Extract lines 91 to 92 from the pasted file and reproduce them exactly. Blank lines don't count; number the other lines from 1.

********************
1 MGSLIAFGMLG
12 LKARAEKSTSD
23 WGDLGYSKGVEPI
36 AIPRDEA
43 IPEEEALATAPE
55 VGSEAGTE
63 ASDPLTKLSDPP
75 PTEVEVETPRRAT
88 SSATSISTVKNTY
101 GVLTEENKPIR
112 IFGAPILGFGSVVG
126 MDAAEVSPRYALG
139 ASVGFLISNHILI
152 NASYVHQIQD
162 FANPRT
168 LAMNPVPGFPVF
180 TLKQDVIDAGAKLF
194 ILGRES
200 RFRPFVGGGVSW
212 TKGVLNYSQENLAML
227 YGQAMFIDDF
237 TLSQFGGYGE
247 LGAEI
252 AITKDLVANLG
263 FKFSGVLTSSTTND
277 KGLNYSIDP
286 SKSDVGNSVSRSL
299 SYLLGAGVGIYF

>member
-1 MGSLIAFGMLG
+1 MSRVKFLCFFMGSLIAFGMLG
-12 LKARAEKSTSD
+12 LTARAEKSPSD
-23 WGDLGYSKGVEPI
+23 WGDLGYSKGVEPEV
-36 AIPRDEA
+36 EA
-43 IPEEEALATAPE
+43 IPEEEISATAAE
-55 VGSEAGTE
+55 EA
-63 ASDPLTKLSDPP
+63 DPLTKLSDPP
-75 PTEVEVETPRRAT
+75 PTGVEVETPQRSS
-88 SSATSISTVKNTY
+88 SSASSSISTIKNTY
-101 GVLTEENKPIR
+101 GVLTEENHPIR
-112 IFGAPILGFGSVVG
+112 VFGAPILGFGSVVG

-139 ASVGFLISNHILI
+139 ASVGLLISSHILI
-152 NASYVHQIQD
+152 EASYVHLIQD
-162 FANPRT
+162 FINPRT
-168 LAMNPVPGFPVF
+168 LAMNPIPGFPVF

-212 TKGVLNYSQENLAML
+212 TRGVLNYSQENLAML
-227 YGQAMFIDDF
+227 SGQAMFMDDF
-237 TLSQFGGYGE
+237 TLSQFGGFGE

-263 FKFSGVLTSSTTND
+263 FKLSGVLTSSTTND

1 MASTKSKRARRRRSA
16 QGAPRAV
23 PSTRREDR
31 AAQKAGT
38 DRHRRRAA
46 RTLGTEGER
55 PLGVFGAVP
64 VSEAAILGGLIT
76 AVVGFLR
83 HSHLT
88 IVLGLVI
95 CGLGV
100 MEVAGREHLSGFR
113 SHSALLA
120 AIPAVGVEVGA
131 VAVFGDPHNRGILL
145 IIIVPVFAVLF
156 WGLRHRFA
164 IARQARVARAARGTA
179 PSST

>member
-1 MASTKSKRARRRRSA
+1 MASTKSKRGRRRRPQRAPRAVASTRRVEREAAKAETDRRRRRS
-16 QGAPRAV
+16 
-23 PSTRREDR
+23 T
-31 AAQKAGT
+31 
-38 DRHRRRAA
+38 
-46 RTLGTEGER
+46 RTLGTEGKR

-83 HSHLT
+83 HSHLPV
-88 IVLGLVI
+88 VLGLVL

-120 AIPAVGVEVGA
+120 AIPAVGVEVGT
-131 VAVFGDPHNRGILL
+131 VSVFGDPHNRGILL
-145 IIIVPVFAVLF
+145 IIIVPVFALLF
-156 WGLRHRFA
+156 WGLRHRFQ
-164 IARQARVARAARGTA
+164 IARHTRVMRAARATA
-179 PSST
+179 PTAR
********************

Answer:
-16 QGAPRAV
+16 